PROPERTY TAX IN ITALY
There are certain inevitable duties to keep in mind when looking into purchasing property in Italy. Taxes on real estate, for instance. How much is property tax in Italy? Are there additional real estate taxes in Italy? Whether you’re looking at seafront cottages to spend the holidays in, or seeking a good investment for commercial purposes, you need to know the facts and figures of property tax in Italy. Having full, clear, unambiguous data and information in advance is crucial, if you want to make a safe (and smart) choice. So, let’s get the basics straight. In Italy there are two basic types of taxes applied on property ownership: property tax, called IMU, and waste collection tax, called TARI. Both these levies are municipal taxes, not state taxes. This means they are both demanded and collected by the authority in charge in the municipality where the property is located.
The TARI – acronym for Tassa sui Rifiuti, meaning Tax on Waste – varies from area to area and town to town, depending on each municipality’s legislation, and depends on the property’s size and specific characteristics. Owners are sent a letter exacting the due TARI payment directly at their home address, i.e. at the taxed property’s address. The TARI tax is due once a year but very often may be settled by installments.
The IMU – acronym for Imposta Municipale Unica, which translates as Sole Municipal Tax – is the actual tax on the property ownership. Owners who select the property they possess as their main residence are exempt from IMU. In detail: if one purchases a property and designates it as his main residence, formalizing this decision with the municipal authorities within a maximum of 18 months from date of purchase, the IMU property tax will not be due. Consequently if a foreigner buys a home in Italy, decides to move for good and chooses this Italian home as his/her main residence he/she will not have to pay the tax. The IMU tax will, however, be due:
- if the property owned is a “second home”, i.e. not the main residence of the owner
- if the property owned is classified as a “luxury property”, notwithstanding whether it is a main residence or a second home
The IMU tax is also charged in case a non-resident owner rents the home or property he/she possesses toa third party. In this case the owner is required to fill in and submit a tax return to the Agenzia delle Entrate (Italian Revenue Office) to declare his/her income on this rental and correctly comply with the tax duties implied. The calculation of the IMU tax amount due on a specific property is based on a variety of diverse factors, and ascertaining these is a complex (and sometimes obscure) process.
The main variables implied are the cadastral value of the property, the house’s and/or land’s location and its overall surface. The base of the tax computation is the cadastral value of the property. The cadastral value is a taxable value established by the Catasto, the Italian Land Registry Office, which depends on factors such as year of building, location, type of property, surface and size.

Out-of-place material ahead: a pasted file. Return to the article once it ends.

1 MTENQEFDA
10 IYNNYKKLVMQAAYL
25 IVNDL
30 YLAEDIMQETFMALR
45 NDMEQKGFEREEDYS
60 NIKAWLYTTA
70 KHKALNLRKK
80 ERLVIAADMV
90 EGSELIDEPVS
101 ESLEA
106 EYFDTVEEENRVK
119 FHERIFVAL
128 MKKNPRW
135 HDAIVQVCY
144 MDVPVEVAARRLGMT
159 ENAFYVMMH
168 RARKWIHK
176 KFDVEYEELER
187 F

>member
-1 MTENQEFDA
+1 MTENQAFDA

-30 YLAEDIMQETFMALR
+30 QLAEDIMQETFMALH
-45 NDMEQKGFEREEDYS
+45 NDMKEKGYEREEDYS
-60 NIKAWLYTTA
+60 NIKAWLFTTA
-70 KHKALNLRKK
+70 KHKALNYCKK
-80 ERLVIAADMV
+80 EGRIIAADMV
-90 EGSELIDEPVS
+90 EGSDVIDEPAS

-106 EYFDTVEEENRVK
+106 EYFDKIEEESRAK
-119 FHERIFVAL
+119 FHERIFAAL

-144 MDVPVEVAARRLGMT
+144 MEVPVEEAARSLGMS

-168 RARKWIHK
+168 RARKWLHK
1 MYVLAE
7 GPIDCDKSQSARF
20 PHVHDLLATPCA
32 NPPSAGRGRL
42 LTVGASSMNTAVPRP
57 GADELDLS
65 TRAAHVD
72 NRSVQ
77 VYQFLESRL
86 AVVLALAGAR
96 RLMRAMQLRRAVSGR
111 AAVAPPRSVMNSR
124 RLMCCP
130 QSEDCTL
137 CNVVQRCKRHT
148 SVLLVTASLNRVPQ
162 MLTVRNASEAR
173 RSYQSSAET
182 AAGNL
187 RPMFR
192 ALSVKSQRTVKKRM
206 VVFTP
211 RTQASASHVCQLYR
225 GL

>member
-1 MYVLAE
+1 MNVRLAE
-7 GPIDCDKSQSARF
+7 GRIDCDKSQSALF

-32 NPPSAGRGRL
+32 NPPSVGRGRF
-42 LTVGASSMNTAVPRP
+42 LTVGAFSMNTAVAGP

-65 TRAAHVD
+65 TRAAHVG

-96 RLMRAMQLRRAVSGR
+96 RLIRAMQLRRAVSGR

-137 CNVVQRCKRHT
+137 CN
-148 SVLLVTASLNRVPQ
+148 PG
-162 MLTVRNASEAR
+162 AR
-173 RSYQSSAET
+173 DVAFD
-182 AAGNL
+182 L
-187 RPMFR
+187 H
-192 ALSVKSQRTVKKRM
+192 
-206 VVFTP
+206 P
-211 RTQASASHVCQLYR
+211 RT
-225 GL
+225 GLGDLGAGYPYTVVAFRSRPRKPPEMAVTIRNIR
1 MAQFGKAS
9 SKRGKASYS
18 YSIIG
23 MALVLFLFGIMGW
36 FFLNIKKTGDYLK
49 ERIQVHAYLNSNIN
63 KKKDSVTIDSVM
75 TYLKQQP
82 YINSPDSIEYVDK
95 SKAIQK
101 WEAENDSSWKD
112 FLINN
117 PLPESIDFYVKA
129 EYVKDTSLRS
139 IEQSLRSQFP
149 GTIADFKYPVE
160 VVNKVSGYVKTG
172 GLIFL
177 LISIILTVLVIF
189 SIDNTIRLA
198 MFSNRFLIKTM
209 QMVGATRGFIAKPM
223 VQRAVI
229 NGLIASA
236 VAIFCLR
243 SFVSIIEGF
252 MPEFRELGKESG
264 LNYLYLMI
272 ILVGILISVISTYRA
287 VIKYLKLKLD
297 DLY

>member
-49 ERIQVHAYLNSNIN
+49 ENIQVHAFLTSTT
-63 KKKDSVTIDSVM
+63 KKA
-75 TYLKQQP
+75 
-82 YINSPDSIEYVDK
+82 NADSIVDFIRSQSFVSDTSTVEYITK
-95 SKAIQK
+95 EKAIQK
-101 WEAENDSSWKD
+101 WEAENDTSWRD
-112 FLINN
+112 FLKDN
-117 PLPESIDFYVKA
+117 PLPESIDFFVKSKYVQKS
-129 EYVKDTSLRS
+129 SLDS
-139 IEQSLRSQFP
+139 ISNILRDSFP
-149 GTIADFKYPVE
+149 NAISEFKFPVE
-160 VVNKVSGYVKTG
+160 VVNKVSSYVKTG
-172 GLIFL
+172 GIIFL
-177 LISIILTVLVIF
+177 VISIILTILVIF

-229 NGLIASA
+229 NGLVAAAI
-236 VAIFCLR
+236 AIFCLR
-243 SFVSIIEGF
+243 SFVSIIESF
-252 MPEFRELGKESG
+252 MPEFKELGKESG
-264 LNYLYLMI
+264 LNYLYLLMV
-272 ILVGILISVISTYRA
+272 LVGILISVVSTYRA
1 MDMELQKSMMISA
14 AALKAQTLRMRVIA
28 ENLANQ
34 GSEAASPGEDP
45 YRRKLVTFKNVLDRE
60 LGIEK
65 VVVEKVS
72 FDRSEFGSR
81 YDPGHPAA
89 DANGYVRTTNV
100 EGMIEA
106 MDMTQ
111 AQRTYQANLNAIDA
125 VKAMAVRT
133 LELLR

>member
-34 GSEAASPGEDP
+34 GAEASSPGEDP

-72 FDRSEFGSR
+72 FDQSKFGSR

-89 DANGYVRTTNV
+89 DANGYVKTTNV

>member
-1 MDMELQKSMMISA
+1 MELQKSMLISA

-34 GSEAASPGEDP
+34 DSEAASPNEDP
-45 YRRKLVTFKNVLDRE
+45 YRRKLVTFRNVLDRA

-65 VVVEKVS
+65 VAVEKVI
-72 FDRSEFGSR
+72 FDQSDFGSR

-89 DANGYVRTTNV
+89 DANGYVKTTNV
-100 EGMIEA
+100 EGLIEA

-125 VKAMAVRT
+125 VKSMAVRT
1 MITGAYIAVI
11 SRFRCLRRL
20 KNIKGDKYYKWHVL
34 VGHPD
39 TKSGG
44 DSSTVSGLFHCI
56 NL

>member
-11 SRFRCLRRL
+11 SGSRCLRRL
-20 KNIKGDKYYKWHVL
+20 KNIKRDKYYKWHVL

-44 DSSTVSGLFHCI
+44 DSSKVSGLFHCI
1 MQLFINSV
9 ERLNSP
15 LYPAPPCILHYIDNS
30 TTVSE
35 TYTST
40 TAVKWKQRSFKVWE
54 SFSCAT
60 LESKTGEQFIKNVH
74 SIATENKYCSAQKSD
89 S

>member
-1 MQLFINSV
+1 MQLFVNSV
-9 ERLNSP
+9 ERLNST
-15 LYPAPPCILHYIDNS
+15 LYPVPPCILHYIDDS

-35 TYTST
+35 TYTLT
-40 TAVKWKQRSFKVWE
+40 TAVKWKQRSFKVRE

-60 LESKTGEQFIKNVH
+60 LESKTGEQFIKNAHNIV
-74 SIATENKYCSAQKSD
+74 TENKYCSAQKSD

Real estate properties registered at the Catasto, Land Registry Office, are assigned a value obtained by multiplying the cadastral value (as listed in the Land Registry records) revalued by 5% by one of the following coefficients :
- 60 for buildings included in cadastral group A (excluding those A / 10) and in categories C / 2, C / 6 and C / 7
- 140 for the buildings registered in cadastral group B and in categories C / 3, C / 4 and C / 5
- 80 for buildings included in cadastral categories A / 10 and D / 5
- 60 for buildings belonging to cadastral group D (excluding category D / 5). The multiplier is raised to 65 as of 1 January 2013
- 55 for buildings included in cadastral category C1
Is there any way a prospective foreign purchaser not aiming to fix his main residence in Italy can get a reliable forecast on the amount of taxes he/she will be due? Can a non-resident foreign national who wishes to purchase property to rent determine the income taxes that will be demanded?
Yes, but this necessarily entails having skilled, trustworthy, long-practiced dependable professional assistance on-site, in Italy.
Buying property in Italy involves being aware of taxation. Mastering, and handling all details from afar may prove challenging. Broad expertise, extensive proficiency in the legal and fiscal fields and familiarity with the Italian bureaucratic apparatus and red tape enable us to see you through the somewhat cryptic labyrinth of Italian property taxes and rental income taxation. And ensure you have a full, all-round view of your investment in advance. In detail what we can do for you is:
- calculate the IMU Property Tax and TARI Waste Tax on the house/property/estate a prospective purchaser wishes to buy in advance, before he/she actually purchases it;
- provide trustworthy fiscal advice, bookkeeping and full professional accounting services to a non-resident owner who wishes to rent his/her Italian property;
- prepare and submit the non-resident owner’s tax return;
- where and if applicable, calculate the non-resident owner’s implied income tax on rental based on standing treaties against double taxation (as currently in force between Italy and the foreign buyer’s country of residence);